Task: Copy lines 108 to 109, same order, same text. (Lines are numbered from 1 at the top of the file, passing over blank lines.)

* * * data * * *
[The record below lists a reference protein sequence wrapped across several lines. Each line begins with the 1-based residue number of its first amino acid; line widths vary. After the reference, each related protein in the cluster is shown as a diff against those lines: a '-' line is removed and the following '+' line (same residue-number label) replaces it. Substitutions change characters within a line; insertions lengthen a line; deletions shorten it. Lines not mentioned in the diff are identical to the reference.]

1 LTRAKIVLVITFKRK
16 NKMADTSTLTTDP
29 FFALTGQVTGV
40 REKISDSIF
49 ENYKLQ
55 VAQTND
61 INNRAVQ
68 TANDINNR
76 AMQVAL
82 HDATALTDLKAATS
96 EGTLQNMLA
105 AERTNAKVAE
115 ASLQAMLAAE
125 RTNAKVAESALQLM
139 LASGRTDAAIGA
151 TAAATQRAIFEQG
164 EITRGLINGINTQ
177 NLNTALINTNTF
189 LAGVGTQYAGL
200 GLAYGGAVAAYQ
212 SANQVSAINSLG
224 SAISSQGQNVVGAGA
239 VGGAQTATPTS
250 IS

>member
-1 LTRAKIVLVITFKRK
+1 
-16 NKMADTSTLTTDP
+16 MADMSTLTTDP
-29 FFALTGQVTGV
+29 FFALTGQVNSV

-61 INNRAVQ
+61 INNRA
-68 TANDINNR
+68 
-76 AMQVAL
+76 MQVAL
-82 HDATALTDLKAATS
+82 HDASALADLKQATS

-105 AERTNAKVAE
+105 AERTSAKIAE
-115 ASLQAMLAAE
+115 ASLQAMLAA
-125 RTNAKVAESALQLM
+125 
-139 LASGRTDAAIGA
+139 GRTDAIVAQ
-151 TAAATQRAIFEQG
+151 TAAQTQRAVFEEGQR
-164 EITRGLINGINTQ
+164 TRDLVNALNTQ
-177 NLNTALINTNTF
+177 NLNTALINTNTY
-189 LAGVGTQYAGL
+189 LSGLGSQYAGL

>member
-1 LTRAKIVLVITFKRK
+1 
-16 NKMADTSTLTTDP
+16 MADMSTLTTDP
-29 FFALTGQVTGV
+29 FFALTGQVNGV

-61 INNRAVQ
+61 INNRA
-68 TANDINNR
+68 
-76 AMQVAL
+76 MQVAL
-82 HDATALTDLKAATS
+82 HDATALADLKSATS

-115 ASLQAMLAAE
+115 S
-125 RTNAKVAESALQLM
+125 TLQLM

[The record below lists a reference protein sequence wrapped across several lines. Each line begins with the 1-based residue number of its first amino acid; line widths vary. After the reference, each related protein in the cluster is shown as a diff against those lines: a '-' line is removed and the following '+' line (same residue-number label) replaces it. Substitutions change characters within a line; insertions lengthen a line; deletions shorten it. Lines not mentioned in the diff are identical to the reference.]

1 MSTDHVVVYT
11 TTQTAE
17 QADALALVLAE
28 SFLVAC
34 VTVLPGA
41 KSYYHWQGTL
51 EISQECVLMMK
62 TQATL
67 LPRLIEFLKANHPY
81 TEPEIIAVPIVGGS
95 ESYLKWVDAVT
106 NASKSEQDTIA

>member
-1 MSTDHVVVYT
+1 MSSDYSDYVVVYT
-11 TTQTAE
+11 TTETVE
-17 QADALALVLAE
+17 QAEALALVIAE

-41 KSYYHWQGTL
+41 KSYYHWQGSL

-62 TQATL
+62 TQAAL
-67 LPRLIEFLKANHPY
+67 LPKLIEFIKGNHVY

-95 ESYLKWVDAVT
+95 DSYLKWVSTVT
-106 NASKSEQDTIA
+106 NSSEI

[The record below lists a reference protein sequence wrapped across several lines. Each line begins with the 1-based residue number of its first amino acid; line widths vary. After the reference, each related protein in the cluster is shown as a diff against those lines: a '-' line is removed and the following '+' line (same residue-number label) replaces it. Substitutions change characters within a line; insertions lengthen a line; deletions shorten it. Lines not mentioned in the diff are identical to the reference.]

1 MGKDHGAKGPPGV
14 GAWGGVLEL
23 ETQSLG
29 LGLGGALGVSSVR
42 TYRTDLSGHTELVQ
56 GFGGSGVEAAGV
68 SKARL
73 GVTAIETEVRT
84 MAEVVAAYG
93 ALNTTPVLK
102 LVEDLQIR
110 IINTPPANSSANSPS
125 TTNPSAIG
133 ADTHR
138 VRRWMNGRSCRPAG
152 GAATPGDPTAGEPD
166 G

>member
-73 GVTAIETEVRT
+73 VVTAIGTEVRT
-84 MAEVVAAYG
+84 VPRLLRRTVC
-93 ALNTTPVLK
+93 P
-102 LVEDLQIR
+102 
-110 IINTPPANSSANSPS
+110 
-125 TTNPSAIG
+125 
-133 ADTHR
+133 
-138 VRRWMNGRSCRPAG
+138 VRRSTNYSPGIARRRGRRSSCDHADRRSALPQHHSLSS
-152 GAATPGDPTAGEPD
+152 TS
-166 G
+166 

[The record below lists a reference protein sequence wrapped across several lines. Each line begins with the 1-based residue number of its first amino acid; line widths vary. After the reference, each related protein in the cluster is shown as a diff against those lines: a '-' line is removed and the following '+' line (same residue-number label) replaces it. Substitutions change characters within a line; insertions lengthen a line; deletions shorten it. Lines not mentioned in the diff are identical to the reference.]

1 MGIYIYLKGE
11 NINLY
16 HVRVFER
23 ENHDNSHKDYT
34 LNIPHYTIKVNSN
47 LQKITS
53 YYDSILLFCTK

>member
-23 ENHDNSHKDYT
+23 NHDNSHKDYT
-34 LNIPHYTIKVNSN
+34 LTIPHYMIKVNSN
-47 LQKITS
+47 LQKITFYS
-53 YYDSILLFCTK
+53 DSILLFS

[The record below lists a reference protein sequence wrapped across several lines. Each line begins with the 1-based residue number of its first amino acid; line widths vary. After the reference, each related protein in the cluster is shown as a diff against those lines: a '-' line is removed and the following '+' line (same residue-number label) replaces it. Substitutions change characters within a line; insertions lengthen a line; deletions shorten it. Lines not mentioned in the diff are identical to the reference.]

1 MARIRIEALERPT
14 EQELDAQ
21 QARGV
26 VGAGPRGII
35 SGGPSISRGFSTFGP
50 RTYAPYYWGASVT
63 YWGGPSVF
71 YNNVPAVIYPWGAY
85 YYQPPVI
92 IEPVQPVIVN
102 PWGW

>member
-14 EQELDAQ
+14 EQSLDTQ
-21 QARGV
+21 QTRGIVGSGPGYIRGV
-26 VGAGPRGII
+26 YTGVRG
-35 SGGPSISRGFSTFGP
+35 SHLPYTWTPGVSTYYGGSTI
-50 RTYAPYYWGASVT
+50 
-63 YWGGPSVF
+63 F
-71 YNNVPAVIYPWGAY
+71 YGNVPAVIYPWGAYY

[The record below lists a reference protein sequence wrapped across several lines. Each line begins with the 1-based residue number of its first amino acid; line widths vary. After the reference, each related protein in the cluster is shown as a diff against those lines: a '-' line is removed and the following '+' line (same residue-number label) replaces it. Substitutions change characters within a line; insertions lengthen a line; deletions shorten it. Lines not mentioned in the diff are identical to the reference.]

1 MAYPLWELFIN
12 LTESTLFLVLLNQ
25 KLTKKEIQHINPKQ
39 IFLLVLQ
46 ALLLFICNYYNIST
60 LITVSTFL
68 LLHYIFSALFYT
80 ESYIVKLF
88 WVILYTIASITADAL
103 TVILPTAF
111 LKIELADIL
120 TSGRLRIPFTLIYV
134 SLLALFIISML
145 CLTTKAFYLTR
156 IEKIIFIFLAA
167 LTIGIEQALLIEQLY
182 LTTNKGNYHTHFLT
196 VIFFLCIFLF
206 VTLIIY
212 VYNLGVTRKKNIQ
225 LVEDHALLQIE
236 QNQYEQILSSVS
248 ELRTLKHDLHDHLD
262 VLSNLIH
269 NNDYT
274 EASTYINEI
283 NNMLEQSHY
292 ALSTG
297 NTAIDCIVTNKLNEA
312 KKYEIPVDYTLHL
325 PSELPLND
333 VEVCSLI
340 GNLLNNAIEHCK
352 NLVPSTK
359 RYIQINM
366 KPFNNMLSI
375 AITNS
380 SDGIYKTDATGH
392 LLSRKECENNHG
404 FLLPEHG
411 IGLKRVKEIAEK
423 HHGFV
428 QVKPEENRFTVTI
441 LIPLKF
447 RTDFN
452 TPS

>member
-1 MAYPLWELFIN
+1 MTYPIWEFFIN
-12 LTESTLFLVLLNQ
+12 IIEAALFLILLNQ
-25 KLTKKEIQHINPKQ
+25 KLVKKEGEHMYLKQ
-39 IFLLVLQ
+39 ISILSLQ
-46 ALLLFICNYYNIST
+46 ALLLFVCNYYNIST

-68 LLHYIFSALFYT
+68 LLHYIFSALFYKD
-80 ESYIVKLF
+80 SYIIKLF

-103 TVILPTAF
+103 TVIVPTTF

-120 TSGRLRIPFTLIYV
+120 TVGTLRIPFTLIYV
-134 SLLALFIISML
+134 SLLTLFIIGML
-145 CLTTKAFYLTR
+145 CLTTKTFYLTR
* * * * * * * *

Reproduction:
14 GAWGGVLEL
23 ETQSLG